This year marks 125 years of horticultural education at what is now the University of Melbourne’s Burnley campus. It is also 70 years since a group of returned servicemen and women arrived at the campus to retrain and rehabilitate.
Australia, 1945. As World War II drew to a close, the country’s concerns slowly shifted from the death and destruction of the battlefront to the servicemen and women who’d managed to survive it – and return home to an entirely new set of challenges.
Eventually, public and professional understanding of trauma response would develop, and returned service people would have access to the support systems and resources they needed. But at the time, as one such man wrote in a reflection now preserved in the Burnley Archives, “the word ‘rehabilitation’ seemed to loom as something entirely new”.
As soldiers began arriving home with various degrees of illness and injury, both physical and psychological, the Australian Government implemented the Commonwealth Reconstruction Training Scheme to provide them with the educational and vocational training it was hoped would enable them to reintegrate to civilian life. In October 1946, the first group of these ‘rehab’ students arrived at what is now the University of Melbourne’s Burnley campus.
The Burnley campus is a picturesque nine hectares of heritage-listed gardens on the banks of the Yarra River in Melbourne’s east, and over its 125 years as an institute for horticultural education and training has taken many forms and many names. In 1946, it was under the auspices of the Department of Agriculture and was already educating many young men and women in gardening, landscaping and production horticulture.
The combination of horticultural science with practical knowledge and skills in a garden setting provided excellent employment opportunities in post-war Melbourne.
Naomi McConchie, who was a student at the time of the Scheme, remembers Burnley as “just the most wonderful place to be”. She, along with many of her fellow ‘civvie’ students, was a young graduate of a private girls’ school and says she largely kept clear of the older new arrivals.
“Some of them had problems with settling back to city life,” Naomi said.
Class records from the time ask that consideration be given to several students with deafness, one with a ‘severe nervous disability’ and another who suffered paralysis in the left arm due to gunshot wounds. The young new Principal, Mr Thomas Kneen, himself a returned serviceman, set them to work learning to grow vegetables, propagate plants and raise poultry; examination papers would require them to know everything from the colour of eggs laid by different breeds of fowl to the process of cultivating waterlilies.
Training under the Commonwealth Reconstruction Training Scheme was offered as either a two-year Certificate of Competency in Horticulture or a six-month program for those already experienced in the field. Based on the students’ own ambitions following completion, it’s clear that they found the experience of working with and in nature rewarding – many had plans to open nurseries, landscaping businesses or florists, while others had accepted jobs as gardeners or planned to cultivate their own properties. Several graduates even went into partnerships together.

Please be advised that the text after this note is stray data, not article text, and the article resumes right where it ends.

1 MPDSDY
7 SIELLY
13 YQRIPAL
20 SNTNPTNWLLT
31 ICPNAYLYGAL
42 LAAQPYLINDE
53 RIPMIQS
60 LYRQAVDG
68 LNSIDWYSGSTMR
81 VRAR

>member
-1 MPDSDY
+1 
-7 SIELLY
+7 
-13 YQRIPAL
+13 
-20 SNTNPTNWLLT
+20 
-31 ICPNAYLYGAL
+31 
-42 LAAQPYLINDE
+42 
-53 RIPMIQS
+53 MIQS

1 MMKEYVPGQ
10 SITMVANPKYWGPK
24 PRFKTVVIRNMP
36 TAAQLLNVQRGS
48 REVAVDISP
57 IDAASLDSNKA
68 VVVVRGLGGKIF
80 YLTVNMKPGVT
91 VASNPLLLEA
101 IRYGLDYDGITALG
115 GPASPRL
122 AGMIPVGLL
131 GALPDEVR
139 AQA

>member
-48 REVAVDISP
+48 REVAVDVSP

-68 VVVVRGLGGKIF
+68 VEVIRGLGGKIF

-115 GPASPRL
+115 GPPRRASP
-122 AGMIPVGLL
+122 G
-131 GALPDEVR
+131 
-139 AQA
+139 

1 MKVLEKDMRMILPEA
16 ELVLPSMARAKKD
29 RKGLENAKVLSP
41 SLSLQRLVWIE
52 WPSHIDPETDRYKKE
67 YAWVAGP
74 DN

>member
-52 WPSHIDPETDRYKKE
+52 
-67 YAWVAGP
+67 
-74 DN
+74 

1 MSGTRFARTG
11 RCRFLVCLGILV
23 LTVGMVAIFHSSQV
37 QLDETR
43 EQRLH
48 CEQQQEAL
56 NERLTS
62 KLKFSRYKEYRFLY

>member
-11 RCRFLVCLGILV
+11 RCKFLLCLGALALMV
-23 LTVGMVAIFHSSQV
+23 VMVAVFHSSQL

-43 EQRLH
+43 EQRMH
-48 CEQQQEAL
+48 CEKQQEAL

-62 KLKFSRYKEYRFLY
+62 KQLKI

The presence of the ‘rehab’ students benefited Burnley as an institution as well. Not only was the main administrative building, which is still the centre of the campus today, constructed as a component of the Scheme, but Principal Kneen spoke highly of the students in an edition of the post-war publication ‘Change Over’.
“I have observed with the greatest satisfaction the gradual ascendancy of the desire to ‘learn’ over all other considerations, and a growing confidence and stability in each student,” he said.
“These factors, combined with the practical knowledge which they have gained during their course of training, will enable the complete and successful rehabilitation of each and every one of the ex-servicemen and women whom it has been our privilege to assist.”
This was not the end of specialist Commonwealth-funded programs at Burnley, according to the current Director of Urban Horticulture John Rayner, who has worked at the campus since 1990.
“From the early 1980s to the late 1990s programs were being delivered for long-term unemployed, youth pre-employment and adults retraining,” Mr Rayner says.
Most of these programs were six months in duration and combined practical activities with formal training, including the highly successful ‘Horticultural Training Program’.
In 1993, Burnley was selected as one of the first places in Australia to trial the LEAP scheme (Landcare and Environmental Action Program). LEAP provided project-based education and training, in collaboration with Greening Australia and municipal partners.
“The success of LEAP led to further commonwealth initiatives such as Green Corps Australia and, most recently the Green Army Project,” Mr Rayner says.
“Many participants from these programs gained landscape and horticulture employment or went on to further studies.”
Burnley campus celebrates 125 of continuous horticulture education with the Burnley Festival on Saturday 30 April. Click here for details.
Banner image: Returned servicemen tending a garden at Burnley. Picture: Burnley Archives